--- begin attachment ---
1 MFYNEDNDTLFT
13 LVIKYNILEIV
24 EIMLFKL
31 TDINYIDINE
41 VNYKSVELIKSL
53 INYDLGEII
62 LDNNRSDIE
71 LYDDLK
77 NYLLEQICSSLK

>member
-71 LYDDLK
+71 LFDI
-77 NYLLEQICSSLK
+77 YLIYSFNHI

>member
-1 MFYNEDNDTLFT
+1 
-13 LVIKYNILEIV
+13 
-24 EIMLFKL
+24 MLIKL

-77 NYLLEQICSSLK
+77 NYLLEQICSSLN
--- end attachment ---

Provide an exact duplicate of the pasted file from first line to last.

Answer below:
1 MFYNEDNDTLFT
13 LVIKYNILEIV
24 EIMLFKL
31 TDINYIDINE
41 VNYKSVELIKSL
53 INYDLGEII
62 LDNNRSDIE
71 LYDDLK
77 NYLLEQICSSLK

>member
-71 LYDDLK
+71 LFDI
-77 NYLLEQICSSLK
+77 YLIYSFNHI

>member
-1 MFYNEDNDTLFT
+1 
-13 LVIKYNILEIV
+13 
-24 EIMLFKL
+24 MLIKL

-77 NYLLEQICSSLK
+77 NYLLEQICSSLN